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The volunteers in Debrecen left for Sopron at dawn on 19 August by car, two buses and a truck, carrying all the necessary materials with them for the picnic, such as logs, bread, bacon and onions provided by local entrepreneurs. I may have been one of the few Hungarians who approached the site from the other side of the border, that is Deutschkreutz, an Austrian village across the Kópháza border crossing, a couple of miles south of Sopron, where I stayed with my wife and two daughters at the house of our Austrian friends. Driving my light blue Trabant, the proverbial East German two-stroke engine car with a plastic body, which I owned for reasons other than my affection towards the country it was imported from, I saw a good number of similar vehicles abandoned on the road, equipped with East German licence plates. A strange sight but, with no GPS at hand, I had to focus on finding my way to the spot where I joined my fellows from Debrecen. We started to make preparations for the picnic, about a mile from the border, without any notion of what would happen in the afternoon.
By noon, about 8,000–10,000 thousand people had gathered in Sopronpuszta. A joyous, friendly and slightly chaotic atmosphere prevailed, hardly hindered by a heavy rainfall which cut the campfires short. The official programme of the picnic started late afternoon on a stage that was set up for the speakers, including László Vass representing Imre Pozsgay, Walburga Habsburg in the name of her father, as well as Hungarian writer György Konrád, and Klaus Lange, President of the Austrian Branch of the Pan-European Union. The message by Bishop László Tőkés, who would later become the initiator in Timişoara of the so-called Romanian Revolution and who was under house arrest at the time, was read out, again, by Lukács Szabó who had managed to smuggle the text to Hungary a couple of days prior to the event. The manifesto of the picnic, symbolised by a white dove, designed by Ákos Varga and printed in eight languages in Debrecen, was distributed among the audience.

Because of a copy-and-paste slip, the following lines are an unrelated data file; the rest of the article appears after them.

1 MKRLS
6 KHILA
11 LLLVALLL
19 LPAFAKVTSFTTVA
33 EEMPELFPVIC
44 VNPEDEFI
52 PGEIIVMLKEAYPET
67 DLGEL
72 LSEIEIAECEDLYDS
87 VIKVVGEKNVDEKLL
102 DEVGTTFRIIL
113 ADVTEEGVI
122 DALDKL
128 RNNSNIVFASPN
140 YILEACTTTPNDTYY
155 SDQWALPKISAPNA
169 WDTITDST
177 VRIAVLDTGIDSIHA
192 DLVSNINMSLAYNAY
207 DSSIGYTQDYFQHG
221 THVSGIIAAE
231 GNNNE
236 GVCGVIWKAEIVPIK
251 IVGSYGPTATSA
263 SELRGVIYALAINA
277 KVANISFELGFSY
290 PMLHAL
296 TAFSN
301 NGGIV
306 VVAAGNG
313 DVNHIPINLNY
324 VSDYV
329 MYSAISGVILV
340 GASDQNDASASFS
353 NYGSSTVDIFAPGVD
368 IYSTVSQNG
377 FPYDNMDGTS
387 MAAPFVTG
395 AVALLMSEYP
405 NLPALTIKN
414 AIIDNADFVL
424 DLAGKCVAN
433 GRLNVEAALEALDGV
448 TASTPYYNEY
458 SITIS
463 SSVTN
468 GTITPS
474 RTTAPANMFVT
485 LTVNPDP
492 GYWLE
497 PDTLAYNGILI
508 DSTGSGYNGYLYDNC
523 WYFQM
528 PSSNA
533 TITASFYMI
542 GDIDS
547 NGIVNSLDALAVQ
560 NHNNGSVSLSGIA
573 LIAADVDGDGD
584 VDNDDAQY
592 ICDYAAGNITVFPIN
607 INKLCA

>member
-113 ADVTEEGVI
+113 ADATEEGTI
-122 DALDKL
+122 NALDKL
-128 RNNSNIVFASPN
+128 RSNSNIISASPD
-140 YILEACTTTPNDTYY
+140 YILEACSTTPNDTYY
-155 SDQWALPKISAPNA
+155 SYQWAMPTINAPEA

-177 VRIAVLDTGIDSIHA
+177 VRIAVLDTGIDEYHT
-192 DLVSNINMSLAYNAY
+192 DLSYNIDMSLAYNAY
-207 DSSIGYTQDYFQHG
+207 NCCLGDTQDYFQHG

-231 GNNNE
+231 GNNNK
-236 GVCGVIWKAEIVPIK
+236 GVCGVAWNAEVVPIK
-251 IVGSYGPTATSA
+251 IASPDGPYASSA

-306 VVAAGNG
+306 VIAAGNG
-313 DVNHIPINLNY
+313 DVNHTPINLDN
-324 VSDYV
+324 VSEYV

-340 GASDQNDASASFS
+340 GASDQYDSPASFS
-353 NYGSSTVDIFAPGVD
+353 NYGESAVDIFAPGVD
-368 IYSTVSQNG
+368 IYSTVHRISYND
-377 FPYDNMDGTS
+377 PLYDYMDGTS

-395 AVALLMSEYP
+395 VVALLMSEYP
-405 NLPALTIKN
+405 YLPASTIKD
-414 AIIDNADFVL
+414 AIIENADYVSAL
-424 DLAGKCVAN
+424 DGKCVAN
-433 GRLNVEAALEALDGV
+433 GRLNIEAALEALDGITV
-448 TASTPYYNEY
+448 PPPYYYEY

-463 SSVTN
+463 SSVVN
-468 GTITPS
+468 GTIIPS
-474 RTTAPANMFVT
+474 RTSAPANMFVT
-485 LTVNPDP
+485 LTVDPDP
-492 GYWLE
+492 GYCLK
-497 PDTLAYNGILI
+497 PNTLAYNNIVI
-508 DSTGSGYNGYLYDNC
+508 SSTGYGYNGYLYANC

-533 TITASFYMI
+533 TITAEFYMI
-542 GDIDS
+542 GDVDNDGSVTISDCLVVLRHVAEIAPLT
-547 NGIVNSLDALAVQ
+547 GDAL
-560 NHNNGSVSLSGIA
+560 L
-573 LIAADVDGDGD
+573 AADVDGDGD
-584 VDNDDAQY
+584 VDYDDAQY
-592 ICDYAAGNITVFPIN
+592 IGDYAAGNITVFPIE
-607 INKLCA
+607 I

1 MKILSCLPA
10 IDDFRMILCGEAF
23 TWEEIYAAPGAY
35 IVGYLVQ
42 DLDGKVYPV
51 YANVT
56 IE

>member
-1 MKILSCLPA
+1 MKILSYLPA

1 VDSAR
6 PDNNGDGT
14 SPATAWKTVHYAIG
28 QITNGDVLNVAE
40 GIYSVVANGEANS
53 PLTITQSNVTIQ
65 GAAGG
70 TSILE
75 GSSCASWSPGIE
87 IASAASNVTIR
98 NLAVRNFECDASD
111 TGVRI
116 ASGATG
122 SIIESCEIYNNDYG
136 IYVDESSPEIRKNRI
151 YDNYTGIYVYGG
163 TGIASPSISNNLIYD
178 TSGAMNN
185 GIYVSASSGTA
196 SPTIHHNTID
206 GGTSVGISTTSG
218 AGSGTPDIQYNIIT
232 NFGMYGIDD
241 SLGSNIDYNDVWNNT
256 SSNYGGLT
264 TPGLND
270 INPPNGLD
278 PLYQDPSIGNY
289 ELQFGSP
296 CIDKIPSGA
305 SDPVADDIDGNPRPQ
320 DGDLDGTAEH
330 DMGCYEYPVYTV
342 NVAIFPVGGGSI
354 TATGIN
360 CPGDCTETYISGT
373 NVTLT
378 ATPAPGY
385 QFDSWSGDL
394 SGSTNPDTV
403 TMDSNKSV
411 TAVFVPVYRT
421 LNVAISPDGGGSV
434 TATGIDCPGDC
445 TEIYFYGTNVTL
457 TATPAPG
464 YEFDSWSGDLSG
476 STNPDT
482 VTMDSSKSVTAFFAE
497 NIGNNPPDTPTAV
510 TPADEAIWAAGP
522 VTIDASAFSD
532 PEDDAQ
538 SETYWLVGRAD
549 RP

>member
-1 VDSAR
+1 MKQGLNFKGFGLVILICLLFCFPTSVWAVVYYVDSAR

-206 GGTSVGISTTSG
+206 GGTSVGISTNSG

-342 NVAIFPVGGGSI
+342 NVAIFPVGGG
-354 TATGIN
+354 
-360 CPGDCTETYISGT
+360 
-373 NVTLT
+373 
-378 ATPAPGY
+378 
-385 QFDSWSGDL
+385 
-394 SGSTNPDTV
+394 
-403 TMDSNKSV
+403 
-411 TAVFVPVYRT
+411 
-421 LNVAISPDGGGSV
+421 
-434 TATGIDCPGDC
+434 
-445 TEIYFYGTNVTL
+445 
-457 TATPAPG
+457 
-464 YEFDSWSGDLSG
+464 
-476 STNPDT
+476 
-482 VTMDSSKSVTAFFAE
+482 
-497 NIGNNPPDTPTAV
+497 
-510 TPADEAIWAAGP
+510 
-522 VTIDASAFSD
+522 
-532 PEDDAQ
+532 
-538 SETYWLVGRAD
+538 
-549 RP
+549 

Early afternoon, under the pressure of the international media, the key organisers decided to arrange a press conference in Sopron. The opening of the border crossing was scheduled for 3 p.m. for people with a valid passport, but five minutes before that time some 40–50 East Germans, who had been hiding in the forest, rushed to the scene and broke through the dilapidated wooden gate. The armed Hungarian border guards had no clue what to do. Fortunately they did what the situation suggested, i.e. took no action to prevent the East Germans from illegally crossing the border. Ironically, the VIP persons happened to miss the historic moment. It was half an hour later that some of them arrived on Bratislava Road, full of excited people on both sides. For a photo op, the gate was closed and reopened by Mária Filep and László Magas, representing Debrecen and Sopron, an act which made way for a new wave of East Germans, numbering 600–700, to get through. This was the picture that circulated all over the world, similarly to the simulated wire-cutting action at a reinstalled section of the barbed wire for a media presentation by Austrian and Hungarian Foreign Ministers Alois Mock and Gyula Horn, respectively, on 27 June.
In the evening, quite tired, I drove my car back to Deutschkreutz where, watching the news on Austrian TV channels, I finally had an overview of the happenings of the day, including the most significant moments, i.e. the breakthrough of East German refugees to the free world – which I had easy access to by then, using my Hungarian passport. I came to realise that the incidents would overshadow the original vision and meaning of the event. And that is what happened: the day of the Pan-European Picnic became of historic importance, the first step in a series of events leading to the fall of the Berlin Wall, as German Chancellor Helmut Kohl stated in 1991.